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Pharmacol Biochem Behav. 1990 Nov;37(3):511-22.

Discrimination of butorphanol and nalbuphine in opioid-dependent humans.

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Department of Psychiatry and Behavioral Sciences, Johns Hopkins University School of Medicine, Francis Scott Key Medical Center, Baltimore, MD 21224.


The purpose of the study was to evaluate the agonist and antagonist stimulus properties of the mixed opioid agonist antagonists butorphanol and nalbuphine in opioid-dependent subjects. Opioid-dependent volunteers (methadone 30 mg/day, PO) were trained in a three-choice drug discrimination procedure to discriminate between the effects of saline (2 ml), hydromorphone (10 mg/70 kg) and naloxone (0.15 mg/70 kg) administered IM. Subjects earned monetary reinforcement for correctly identifying the training drugs by letter code. Other subjective, behavioral and physiological measures were also collected. Hydromorphone and naloxone increased drug-appropriate responses and other characteristic subjective effects measures. Butorphanol and nalbuphine produced increases in naloxone-appropriate discrimination responding and in those subjective effect measures increased by naloxone. Butorphanol produced greater than 80% naloxone-appropriate responding at 1.05 mg/70 kg; nalbuphine produced 100% naloxone-appropriate responding at 2.1 mg/70 kg. Neither butorphanol nor nalbuphine showed opioid agonist-like effects in these subjects maintained at moderate levels of physical dependence. In opioid-dependent subjects, the stimulus effects of butorphanol and nalbuphine are antagonist-like.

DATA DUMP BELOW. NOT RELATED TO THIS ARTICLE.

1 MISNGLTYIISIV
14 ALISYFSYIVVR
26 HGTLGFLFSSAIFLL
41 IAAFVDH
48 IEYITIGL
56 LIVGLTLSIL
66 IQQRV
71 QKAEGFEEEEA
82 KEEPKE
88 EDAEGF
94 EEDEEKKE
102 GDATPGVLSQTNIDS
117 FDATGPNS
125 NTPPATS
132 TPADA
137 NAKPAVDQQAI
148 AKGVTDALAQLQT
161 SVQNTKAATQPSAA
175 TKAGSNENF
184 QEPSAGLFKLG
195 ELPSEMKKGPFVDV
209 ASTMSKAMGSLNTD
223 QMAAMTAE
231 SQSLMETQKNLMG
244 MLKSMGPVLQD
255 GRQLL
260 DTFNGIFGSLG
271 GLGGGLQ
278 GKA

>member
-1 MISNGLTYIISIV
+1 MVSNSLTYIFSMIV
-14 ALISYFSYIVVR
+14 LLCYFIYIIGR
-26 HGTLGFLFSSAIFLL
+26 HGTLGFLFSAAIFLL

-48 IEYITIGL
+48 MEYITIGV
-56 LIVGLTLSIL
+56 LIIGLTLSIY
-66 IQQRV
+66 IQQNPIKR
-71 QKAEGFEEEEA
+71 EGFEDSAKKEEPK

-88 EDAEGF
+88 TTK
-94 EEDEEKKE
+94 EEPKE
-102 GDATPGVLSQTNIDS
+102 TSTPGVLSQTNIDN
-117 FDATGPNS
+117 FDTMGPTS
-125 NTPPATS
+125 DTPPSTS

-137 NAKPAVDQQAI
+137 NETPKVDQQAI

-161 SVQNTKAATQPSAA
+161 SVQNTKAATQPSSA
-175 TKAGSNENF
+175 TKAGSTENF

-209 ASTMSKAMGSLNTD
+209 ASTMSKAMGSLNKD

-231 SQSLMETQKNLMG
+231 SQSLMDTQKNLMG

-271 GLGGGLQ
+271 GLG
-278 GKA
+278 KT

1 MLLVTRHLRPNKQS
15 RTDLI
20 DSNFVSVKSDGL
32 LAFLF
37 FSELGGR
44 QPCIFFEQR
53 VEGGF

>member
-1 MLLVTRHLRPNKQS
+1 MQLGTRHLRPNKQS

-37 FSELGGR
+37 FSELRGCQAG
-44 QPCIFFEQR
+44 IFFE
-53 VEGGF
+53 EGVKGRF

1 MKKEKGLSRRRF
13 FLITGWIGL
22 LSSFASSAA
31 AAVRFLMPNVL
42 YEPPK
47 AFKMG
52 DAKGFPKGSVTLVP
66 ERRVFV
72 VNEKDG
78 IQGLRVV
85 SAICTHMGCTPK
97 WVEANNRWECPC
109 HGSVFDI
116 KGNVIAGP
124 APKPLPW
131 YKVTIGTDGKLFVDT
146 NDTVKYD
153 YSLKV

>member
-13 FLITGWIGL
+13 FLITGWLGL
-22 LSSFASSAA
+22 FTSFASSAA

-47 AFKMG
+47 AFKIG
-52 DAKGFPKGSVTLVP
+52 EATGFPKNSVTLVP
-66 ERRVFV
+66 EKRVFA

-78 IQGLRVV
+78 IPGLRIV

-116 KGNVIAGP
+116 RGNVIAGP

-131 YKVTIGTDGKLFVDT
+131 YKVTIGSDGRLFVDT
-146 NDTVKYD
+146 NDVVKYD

[Indexed for MEDLINE]

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